In an interview with Dabiq magazine published February 2015, Abaaoud was reported to have made comments of his intention to fight persons of the Western world which he identifies as "the crusaders".
Abaaoud was put under investigation as a possible link to four out of six attacks foiled in France since spring 2015. This included an attempted attack by Sid Ahmed Ghlam at a church in Villejuif near Paris in April 2015, as well as the thwarted Thalys train attack, which occurred on 21 August 2015.
According to a BBC report on 19 November 2015, after Abaaoud's death, France's Interior Minister Bernard Cazeneuve told reporters that he had received intelligence that Abaaoud passed through Greece on his return from Syria. It is unclear whether the Belgian had concealed himself among the thousands of migrants arriving in Greece before heading for other EU nations. Greek officials subsequently insisted that there was no evidence that Abaaoud had been in that country. Confirming that Abaaoud had left for Syria last year, Cazeneuve said no EU states had signalled his return.
Paris attacks and deathEdit
By 16 November 2015, French and Belgian security services were focused on Abaaoud, who they believed to have been the leader of the Paris attacks.
On 18 November, French authorities conducted a raid that ended in the injury of five police officers, three deaths, and at least five arrests, although some reports later indicated eight. The raid took place in the suburb of Saint-Denis in north Paris, and targeted Abaaoud. He was later confirmed to be one of the three fatalities in the raid.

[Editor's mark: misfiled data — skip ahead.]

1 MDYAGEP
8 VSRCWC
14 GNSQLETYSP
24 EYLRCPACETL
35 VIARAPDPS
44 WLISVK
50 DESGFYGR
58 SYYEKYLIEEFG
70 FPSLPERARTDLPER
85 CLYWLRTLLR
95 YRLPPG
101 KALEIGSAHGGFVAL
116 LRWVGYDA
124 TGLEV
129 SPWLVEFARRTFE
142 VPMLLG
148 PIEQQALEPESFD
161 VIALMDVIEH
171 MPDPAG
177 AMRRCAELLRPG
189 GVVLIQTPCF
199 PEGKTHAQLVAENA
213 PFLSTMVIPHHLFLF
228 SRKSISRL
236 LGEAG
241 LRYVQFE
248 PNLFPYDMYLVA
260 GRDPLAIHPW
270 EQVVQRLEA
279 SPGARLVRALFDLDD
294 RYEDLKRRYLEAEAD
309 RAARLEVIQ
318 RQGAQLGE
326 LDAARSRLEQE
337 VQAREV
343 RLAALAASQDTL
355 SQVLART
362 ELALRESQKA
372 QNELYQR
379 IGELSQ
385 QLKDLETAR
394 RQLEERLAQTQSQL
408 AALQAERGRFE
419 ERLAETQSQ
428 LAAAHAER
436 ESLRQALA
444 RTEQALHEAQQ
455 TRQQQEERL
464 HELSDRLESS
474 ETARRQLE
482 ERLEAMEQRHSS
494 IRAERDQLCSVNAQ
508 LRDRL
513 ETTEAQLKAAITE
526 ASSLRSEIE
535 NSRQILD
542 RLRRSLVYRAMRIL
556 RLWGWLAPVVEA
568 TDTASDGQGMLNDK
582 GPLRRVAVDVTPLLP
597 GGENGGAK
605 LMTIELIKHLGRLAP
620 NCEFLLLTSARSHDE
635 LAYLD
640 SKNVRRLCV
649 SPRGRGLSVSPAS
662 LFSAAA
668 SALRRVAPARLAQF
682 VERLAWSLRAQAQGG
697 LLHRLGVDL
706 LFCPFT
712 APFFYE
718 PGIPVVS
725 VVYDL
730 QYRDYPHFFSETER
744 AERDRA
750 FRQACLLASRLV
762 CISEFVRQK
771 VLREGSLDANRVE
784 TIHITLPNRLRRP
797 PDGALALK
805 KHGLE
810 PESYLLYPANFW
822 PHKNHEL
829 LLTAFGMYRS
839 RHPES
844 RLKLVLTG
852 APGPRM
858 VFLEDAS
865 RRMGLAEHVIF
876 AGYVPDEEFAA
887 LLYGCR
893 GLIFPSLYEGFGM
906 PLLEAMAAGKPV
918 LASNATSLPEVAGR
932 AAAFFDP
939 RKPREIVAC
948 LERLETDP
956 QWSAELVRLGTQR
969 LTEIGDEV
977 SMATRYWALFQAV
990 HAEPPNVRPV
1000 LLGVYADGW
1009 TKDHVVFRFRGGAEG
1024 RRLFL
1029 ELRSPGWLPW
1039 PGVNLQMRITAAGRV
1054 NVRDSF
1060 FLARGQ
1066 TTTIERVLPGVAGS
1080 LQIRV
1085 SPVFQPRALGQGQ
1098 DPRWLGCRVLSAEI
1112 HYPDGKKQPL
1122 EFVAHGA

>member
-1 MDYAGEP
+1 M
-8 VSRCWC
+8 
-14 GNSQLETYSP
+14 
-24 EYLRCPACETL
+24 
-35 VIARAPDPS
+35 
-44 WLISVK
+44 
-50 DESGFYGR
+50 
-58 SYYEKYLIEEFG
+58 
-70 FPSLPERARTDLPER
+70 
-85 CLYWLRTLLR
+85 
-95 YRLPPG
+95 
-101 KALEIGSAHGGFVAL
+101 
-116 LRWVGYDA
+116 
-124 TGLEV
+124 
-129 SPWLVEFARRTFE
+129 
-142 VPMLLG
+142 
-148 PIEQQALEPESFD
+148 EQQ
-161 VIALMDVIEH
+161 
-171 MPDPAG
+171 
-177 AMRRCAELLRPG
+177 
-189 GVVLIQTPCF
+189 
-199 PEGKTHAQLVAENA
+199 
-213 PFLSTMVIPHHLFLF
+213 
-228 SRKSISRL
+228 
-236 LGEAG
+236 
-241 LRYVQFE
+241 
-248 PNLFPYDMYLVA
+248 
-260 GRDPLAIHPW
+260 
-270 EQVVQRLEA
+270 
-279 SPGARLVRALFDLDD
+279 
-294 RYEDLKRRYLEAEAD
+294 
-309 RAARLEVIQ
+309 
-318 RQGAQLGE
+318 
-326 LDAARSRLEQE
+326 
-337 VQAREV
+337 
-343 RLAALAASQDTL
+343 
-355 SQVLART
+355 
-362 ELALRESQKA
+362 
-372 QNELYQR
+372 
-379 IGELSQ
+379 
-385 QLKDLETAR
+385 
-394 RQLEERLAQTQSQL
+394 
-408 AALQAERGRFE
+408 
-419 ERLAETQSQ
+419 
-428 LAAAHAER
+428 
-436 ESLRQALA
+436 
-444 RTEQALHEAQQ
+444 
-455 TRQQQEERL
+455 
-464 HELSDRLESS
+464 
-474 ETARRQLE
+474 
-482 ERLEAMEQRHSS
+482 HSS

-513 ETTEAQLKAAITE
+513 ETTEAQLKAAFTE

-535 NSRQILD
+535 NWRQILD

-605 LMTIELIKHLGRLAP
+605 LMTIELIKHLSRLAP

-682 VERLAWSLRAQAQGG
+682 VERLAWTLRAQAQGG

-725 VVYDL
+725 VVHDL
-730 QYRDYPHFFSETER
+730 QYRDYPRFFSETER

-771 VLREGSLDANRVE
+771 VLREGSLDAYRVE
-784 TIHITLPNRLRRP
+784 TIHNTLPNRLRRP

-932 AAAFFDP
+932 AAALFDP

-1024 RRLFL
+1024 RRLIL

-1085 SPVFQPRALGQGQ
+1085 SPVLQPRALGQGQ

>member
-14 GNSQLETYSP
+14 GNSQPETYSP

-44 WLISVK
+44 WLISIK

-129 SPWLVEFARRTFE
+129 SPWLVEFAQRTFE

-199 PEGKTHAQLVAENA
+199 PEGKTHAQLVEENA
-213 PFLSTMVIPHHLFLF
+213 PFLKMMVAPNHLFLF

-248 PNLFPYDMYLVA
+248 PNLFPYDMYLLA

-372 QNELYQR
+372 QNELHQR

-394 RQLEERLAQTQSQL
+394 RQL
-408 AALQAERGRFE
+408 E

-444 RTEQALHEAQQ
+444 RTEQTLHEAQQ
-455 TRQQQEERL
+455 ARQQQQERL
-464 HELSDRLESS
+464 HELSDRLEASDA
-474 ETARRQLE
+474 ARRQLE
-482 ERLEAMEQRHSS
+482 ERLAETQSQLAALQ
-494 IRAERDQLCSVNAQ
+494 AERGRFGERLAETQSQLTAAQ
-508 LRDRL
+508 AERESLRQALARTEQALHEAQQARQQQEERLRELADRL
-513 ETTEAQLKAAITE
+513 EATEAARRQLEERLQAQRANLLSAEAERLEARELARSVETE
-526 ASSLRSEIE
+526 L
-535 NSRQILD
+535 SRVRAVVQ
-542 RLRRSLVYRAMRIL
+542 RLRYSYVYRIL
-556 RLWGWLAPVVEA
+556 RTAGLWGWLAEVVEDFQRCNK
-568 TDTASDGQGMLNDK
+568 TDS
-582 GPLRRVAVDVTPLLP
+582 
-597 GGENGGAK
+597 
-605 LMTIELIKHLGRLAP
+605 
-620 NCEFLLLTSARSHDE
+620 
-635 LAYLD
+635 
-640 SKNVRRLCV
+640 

The police were aware that Hasna Ait Boulahcen, a suspect in a drug ring investigation during which her telephone was tapped, also of Moroccan origin, was an associate of Abaaoud. They followed her to a Saint-Denis apartment building at 8 Rue Corbillon on 17 November and saw Abaaoud entering with her. This was the building where the subsequent raid started at 4:20 am on 18 November.
The prosecutor's office said that Abaaoud's body was found in the apartment that had been targeted in the raid and that the identification was made using skin samples, according to some published reports. However, other reports referred to identification by fingerprint samples taken from Abaaoud's mutilated body which had been riddled with bullets and bits of shrapnel from a grenade explosion. Abaaoud's fingerprints were found on an AK-47 rifle found in an abandoned car.
According to French Interior Minister Bernard Cazeneuve, Abaaoud had "played a decisive role" in the Paris attacks and played a part in four of six terror attacks foiled since spring of 2015, with one alleged jihadist claiming Abaaoud had trained him personally. The French prosecutor also stated on 24 November that Abaaoud was planning another attack in La Défense, a major business district in the Paris Metropolitan Area. West Midlands Police also recovered nearly 50 video clips and digital photographs from his phone. Among the photos were those of the Bull Ring shopping centre in Birmingham and other locations in the city. Abaaoud had visited the United Kingdom in August 2015. He arrived at Dover by ferry despite being hunted by Belgian authorities.
Connections to other jihadistsEdit
Abaaoud was thought by counter-terrorism officials to have been close to Abu Bakr al-Bagdadi, and the link between ISIL leadership in Syria and terror cells operating in Europe. He was also connected to Charaffe al Mouadan, who was based in Syria and a participating member of ISIS prior to his death on 24 December.